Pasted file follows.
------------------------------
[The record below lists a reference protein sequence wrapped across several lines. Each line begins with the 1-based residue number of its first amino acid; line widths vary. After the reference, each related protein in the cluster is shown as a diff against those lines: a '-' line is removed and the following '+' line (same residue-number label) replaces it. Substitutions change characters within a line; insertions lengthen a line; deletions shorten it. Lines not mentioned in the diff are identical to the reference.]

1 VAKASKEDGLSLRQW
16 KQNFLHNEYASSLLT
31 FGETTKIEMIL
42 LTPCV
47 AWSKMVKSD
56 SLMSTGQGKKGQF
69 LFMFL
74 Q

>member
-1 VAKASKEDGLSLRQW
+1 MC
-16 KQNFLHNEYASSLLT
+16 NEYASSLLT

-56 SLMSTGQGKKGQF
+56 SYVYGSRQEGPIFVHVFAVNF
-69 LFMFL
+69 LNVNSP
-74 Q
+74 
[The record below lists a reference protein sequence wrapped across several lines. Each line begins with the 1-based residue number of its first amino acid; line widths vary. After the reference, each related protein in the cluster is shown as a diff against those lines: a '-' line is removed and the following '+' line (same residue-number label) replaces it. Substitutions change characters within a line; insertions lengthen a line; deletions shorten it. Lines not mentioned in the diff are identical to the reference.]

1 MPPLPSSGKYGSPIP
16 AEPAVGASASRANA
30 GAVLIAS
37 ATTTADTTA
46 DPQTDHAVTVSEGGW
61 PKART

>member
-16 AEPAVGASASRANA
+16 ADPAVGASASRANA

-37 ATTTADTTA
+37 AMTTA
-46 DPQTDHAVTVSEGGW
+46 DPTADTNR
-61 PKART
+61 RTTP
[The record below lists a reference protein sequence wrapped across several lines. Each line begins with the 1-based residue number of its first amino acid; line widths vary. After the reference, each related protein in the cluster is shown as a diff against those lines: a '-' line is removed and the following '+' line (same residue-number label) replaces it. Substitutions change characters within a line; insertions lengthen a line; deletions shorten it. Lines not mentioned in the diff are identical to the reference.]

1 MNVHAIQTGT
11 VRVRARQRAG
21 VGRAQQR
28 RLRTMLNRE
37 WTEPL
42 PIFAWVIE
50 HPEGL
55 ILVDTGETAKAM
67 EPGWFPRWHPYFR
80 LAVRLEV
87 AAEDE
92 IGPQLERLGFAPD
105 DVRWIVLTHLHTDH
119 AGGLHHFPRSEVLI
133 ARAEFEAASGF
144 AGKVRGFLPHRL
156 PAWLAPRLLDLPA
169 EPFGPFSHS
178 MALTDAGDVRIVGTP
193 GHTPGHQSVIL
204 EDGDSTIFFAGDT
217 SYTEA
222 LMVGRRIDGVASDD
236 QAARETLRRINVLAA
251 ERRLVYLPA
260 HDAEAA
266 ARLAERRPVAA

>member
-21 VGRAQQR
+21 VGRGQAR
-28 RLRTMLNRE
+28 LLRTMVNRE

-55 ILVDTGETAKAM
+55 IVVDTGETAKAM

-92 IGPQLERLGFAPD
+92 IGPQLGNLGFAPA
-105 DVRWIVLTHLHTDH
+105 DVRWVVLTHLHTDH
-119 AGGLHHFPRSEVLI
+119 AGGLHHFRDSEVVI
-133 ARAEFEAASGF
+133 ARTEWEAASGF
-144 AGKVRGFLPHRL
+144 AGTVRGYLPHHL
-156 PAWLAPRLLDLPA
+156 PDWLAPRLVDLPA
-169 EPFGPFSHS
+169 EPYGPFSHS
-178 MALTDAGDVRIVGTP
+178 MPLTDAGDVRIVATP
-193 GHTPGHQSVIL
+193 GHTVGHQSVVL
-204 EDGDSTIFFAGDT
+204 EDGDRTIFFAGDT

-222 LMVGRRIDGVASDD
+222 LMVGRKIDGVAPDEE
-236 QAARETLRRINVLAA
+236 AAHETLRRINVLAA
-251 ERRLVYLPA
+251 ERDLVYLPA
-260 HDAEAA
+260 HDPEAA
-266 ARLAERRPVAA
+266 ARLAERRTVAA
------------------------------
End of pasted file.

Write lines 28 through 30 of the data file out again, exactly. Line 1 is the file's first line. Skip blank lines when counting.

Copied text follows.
>member
-16 AEPAVGASASRANA
+16 ADPAVGASASRANA